David Bernstein describes the software profession as an industry of amateurs. He argues that it does not yet have many of the things that a true profession has, such as a defined path of entry or good apprenticeship opportunities. A big reason is that computer programming hasn't been around as long as other industries, but what else will it take for software to rise in the ranks?
Large companies traditionally have run software development projects so that after delivery, the project finished and the team dissolved. In the digital age, one might think the experience of running and delivering projects would be an advantage, but the legacy mindset and practices of corporate IT projects are actually a hindrance. Digital work needs to be ongoing, which requires a different management approach.
One of the most important things to pay attention to when writing software is how we name our symbols. Data and behavior should be named in a way that represents the essence of what we're trying to do. Naming affects understandability and reflects code quality, so use names that clearly communicate your intentions, and refactor those names when your intentions change.
Henry Ford, founder of the Ford Motor Company, was a captain of industry who revolutionized production. He also was one of the greatest influencers of the processes we call lean and kanban today. John Yorke believes Ford's ideas about process improvement made him a pioneer for systems thinking and agile software development.
Most software developers are in either the agile or the waterfall camp. Agile is required to be competitive, but many enterprise processes still rely on waterfall practices for stability. They can coexist.
Melissa Benua, director of engineering at mParticle, chats with TechWell community manager Owen Gotimer about the importance of whole team quality, how to get started using the test pyramid, and how developers can start writing testable code.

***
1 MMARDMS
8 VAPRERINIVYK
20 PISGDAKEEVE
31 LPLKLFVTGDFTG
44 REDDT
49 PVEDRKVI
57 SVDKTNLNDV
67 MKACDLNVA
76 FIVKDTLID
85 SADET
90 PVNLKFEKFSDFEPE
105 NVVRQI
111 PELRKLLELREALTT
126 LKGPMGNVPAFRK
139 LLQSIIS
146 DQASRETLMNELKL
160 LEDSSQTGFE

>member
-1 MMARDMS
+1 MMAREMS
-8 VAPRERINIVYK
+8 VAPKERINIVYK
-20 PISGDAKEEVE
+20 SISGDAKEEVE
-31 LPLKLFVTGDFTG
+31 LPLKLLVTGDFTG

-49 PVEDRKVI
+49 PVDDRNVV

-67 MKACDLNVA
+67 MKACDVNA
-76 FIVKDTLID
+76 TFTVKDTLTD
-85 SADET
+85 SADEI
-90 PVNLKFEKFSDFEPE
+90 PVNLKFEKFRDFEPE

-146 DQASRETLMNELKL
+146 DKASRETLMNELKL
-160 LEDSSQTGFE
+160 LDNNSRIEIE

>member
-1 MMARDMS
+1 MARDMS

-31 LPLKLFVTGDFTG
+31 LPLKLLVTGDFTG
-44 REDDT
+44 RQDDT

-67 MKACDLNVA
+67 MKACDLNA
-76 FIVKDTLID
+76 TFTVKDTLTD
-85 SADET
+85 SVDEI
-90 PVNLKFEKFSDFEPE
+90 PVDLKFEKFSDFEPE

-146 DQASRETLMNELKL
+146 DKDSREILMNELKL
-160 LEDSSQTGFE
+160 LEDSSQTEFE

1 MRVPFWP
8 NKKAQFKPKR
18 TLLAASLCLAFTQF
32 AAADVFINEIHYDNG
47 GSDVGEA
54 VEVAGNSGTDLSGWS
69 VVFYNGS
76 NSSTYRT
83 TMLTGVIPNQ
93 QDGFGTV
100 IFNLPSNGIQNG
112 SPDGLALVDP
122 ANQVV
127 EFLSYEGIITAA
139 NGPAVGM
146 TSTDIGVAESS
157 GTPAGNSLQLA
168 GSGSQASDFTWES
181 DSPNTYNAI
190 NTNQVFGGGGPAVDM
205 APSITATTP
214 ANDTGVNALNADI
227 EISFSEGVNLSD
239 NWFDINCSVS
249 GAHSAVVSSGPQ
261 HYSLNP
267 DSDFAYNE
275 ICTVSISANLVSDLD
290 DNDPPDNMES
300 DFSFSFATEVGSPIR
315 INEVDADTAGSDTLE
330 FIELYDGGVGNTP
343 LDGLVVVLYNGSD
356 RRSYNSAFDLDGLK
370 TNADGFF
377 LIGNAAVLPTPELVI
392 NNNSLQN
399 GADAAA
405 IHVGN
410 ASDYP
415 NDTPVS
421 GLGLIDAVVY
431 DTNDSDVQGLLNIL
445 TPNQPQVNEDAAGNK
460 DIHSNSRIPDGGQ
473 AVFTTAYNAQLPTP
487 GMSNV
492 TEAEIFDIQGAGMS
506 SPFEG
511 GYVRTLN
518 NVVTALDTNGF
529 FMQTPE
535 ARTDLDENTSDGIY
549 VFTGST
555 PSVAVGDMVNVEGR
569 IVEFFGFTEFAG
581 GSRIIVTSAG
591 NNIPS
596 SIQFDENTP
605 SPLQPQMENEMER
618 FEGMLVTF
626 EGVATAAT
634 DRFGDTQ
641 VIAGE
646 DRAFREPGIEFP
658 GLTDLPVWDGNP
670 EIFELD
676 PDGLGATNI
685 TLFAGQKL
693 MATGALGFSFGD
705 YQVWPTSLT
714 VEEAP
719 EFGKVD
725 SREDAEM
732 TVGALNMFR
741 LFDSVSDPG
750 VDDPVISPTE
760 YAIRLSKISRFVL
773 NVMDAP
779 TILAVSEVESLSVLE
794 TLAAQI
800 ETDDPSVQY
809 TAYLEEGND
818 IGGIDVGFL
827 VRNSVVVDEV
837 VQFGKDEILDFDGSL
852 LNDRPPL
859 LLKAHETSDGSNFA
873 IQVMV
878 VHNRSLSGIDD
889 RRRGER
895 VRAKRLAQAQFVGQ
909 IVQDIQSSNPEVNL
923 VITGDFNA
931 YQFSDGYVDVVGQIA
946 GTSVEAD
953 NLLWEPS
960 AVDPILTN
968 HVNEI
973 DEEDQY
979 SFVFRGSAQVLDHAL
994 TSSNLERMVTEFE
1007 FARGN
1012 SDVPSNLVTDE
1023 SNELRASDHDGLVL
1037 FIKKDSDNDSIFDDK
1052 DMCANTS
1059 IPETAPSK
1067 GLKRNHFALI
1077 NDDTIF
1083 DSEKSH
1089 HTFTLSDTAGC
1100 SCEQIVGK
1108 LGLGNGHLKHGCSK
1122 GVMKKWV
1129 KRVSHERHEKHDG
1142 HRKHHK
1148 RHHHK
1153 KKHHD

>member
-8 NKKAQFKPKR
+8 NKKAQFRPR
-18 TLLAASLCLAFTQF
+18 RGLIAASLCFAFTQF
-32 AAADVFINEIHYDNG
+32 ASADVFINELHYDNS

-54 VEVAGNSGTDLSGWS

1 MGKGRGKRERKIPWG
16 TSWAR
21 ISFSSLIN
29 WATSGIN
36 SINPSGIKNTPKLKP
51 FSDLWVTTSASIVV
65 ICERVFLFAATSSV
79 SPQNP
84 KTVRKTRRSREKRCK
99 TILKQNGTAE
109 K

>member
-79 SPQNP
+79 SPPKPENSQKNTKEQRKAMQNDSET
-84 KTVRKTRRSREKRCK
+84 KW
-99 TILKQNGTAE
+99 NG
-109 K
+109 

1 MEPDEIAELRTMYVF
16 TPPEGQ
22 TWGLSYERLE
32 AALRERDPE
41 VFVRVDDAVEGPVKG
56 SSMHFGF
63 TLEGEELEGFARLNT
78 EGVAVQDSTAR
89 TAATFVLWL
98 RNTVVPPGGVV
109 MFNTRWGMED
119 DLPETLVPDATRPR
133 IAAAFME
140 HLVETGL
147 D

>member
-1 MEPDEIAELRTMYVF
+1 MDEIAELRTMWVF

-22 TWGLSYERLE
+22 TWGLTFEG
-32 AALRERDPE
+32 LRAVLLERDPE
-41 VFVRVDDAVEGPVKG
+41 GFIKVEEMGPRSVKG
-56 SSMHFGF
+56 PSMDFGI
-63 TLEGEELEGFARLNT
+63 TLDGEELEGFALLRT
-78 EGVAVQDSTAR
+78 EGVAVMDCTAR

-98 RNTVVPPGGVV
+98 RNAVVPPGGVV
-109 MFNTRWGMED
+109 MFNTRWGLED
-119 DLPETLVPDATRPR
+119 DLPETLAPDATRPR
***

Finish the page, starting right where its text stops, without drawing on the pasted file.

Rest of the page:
In this interview, Brandon Carlson, a consultant at Lean TECHniques, explains how all the newer aspects of software have come together. He explains how things have changed since agile has grown in prominence and what DevOps does for testing and development.
In this interview, software developer Laurent Bossavit talks about why we need to think more critically about software development. He dispels common misconceptions about the industry and suggests better ways to improve the development process, such as agile and lean methods.
Steve Berczuk is a regular contributor to TechWell and StickyMinds and a principal engineer and ScrumMaster at Fitbit in Boston. In this interview, Steve discusses configuration management and agile, helpful tools, and how testing has evolved over the years with the rise of agile.
More than two decades ago, Richard P. Gabriel proposed the idea that “Worse Is Better” to explain why some things that are designed to be pure and perfect are eclipsed by solutions that are compromised and imperfect. This is not simply an observation that things should be better but are...
Your organization is embracing agile. When it comes to adopting the process, your team seems to be doing all the right things. Yet deep down, something still doesn’t seem quite right. As their leader, it could be that you haven’t figured it out either. Perhaps your team is lacking some...
Transforming software development across geographic locations in a large company is difficult. But Nationwide Insurance found a way to successfully implement more than forty agile teams in multiple locations around the United States using their internal Application Development Center.
Top web companies employ continuous delivery of software to build and deploy systems faster and gain a marked competitive advantage. You can do it, too! Andy Singleton shares the patterns for testing in real time that result in more frequent and more reliable releases. He explains why...